One of my favorite childhood memories is of listening to my mother describe the look on my father’s face the day I was born. Whenever my mother shares this story, she somehow manages to recreate it with images so vivid I can simply close my eyes and feel as if I were still there cuddled in her arms.
It’s important to understand that I was born into a family with seven children. Each one of us equipped with varying personalities, dispositions and, yes, varying skin tones as well. My mom has the most beautiful cafe au lait complexion that she shares with my two older sisters and older brother. My three younger siblings have skin tones that range from caramel to a golden bronze.
And then there’s me.
My mother says that when my father, a striking man with kind eyes, broad shoulders and deep ebony-brown skin first saw me in the hospital that day, his eyes lit up brightly as he promptly proclaimed, “She has my color, she looks like me!”
Though I obviously have no recollection of that day at all, I’m quite certain that hearing that story heavily influenced the ways in which I’ve been able to navigate my journey as a woman, an African-American woman and a woman of a darker hue.
Both of my parents, and particularly my mother, worked very hard every day to make sure all of their children had exactly what we needed to grow up with minds of our own, confidence to spare and strength to endure. Even after my parents separated and later divorced, I always felt worthy, supported and loved.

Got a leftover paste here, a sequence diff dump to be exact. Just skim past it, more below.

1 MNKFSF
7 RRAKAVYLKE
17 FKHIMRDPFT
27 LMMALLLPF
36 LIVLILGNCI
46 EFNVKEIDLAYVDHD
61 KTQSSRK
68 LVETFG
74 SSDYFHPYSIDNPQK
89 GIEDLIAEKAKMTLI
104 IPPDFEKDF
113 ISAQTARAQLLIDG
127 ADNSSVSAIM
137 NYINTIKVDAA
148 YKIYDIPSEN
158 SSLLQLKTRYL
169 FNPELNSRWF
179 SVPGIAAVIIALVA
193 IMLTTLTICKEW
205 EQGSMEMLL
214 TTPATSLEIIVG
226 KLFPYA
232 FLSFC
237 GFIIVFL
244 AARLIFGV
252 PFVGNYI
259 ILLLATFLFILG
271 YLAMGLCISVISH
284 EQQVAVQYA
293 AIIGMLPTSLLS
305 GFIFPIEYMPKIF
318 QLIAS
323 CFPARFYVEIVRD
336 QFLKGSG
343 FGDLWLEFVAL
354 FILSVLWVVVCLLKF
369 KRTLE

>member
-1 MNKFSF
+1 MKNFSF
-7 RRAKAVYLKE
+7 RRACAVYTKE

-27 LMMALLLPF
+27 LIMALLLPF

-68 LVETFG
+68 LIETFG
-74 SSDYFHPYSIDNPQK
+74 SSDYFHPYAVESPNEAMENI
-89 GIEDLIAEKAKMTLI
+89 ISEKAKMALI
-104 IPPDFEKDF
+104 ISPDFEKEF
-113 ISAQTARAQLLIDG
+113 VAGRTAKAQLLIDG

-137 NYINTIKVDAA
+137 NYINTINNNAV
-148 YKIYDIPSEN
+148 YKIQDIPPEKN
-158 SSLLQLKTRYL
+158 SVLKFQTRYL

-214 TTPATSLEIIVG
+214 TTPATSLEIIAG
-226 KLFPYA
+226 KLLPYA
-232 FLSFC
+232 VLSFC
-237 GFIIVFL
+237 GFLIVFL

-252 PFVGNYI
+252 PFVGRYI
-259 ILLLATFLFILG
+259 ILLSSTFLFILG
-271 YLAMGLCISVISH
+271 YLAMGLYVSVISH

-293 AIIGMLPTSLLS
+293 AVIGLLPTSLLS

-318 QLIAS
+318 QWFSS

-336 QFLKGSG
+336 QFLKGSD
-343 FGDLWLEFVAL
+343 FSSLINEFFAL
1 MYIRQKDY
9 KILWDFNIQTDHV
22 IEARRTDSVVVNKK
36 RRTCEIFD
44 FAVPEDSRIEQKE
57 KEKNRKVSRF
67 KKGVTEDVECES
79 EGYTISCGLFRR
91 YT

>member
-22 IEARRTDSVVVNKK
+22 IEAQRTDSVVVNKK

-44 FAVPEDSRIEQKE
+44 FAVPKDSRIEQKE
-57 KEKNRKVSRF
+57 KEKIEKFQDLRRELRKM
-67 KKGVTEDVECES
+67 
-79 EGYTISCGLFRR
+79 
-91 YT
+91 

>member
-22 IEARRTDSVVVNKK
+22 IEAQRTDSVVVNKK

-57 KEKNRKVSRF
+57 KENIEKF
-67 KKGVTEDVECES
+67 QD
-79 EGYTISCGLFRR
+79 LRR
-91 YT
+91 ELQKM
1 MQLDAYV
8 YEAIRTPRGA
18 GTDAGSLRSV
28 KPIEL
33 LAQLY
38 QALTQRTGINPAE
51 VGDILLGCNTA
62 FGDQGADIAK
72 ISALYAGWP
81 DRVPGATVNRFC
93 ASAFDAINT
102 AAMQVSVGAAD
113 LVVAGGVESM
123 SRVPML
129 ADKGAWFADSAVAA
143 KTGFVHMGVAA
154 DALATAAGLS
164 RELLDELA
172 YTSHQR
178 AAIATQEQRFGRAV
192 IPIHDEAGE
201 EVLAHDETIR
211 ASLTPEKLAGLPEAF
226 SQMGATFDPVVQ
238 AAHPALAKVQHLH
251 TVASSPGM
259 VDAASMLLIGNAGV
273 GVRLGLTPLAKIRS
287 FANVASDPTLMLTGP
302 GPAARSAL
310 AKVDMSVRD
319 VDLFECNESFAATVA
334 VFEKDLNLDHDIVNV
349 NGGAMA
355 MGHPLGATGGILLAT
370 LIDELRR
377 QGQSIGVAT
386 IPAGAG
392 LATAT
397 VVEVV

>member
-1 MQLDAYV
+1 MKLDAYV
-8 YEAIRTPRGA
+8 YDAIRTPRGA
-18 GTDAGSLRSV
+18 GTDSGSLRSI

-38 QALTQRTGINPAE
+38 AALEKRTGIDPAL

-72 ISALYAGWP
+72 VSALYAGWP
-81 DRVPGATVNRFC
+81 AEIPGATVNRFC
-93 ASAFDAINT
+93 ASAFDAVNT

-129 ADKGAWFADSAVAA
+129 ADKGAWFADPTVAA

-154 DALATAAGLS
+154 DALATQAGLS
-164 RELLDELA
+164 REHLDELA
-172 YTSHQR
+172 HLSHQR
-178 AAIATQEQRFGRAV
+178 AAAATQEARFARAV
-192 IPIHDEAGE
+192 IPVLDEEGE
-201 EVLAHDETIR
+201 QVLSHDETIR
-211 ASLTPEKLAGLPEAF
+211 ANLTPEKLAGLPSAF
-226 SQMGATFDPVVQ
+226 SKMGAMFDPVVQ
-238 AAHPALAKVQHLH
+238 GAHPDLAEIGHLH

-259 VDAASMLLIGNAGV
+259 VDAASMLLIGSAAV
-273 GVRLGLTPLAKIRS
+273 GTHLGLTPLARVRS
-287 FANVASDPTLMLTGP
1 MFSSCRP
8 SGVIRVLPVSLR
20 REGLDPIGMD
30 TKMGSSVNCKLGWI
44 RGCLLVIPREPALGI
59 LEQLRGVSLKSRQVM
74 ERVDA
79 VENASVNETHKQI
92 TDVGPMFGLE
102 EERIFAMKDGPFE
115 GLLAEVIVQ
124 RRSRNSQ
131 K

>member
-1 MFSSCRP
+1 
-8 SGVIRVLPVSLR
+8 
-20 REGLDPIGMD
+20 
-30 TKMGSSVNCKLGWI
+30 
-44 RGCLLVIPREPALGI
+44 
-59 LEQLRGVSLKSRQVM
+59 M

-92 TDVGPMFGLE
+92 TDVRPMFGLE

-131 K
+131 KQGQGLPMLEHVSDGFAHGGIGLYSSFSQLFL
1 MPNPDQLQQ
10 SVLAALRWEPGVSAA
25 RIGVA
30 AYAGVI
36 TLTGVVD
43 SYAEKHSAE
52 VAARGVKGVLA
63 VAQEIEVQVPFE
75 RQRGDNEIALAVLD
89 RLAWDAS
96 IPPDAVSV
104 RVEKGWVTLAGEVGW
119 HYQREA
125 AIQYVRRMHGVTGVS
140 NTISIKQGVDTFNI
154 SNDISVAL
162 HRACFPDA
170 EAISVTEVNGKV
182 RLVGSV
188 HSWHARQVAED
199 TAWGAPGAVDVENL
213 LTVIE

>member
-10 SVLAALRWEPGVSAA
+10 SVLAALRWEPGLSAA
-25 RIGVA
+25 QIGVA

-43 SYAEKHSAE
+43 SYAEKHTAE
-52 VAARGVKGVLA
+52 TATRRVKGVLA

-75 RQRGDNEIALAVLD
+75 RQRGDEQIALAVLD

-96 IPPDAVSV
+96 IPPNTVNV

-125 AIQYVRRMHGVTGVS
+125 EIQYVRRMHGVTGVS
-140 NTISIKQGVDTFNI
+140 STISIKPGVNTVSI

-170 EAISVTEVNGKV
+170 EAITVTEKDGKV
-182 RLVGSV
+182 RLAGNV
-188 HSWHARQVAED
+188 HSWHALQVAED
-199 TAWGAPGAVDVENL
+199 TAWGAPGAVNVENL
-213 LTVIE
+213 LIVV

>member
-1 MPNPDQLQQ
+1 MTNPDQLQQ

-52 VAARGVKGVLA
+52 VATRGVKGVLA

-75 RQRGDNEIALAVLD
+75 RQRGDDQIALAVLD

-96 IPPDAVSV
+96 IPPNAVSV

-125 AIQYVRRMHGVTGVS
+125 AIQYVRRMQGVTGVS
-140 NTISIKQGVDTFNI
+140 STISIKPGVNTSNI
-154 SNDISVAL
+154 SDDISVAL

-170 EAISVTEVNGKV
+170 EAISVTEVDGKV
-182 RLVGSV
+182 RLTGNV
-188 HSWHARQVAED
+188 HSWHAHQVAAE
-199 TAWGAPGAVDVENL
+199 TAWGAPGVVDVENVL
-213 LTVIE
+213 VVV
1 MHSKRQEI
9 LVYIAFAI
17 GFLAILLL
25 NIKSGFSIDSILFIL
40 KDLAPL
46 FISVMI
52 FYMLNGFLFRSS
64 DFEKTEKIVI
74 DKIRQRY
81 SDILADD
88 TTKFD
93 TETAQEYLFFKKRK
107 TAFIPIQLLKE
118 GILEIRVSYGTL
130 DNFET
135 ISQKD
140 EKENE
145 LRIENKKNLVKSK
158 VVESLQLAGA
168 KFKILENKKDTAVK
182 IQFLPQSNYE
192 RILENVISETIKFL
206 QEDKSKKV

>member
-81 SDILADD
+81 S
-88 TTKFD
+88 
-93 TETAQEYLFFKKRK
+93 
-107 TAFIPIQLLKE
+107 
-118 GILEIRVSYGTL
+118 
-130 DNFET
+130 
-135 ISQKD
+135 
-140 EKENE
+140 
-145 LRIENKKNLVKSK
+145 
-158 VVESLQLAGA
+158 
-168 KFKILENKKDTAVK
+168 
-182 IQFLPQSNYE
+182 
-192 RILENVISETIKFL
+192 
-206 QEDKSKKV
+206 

I was recently reminded of my childhood as I watched the amazing documentary Dark Girls. My heart broke just listening to the stories of so many young girls with brown skin traumatized by the cruel and hurtful views of those around them. I experienced that same emotion when I began my role as Raina Thorpe on the popular CW show Gossip Girl a few years back. I was truly unprepared for the tremendous impact I’d have while on that show. Each week I’d get the tons of letters from mothers, grandmothers and young girls literally thanking me for simply existing. They wrote me saying they’d never seen a woman that looked like me on television before. Which really meant they’d never seen anyone that looked like them before. And it got much deeper than that. Some fans even remarked that they’d never witnessed any woman with my skin color speak the way I spoke, have a successful career the way I had on that show or carry themselves in such a lady-like manner. Translation: In the very make-believe land of television and movies, women with darker skin aren’t smart enough to speak proper English or capable enough to be employed with a six-figure salary. And we most certainly can’t be lady-like. What complete nonsense!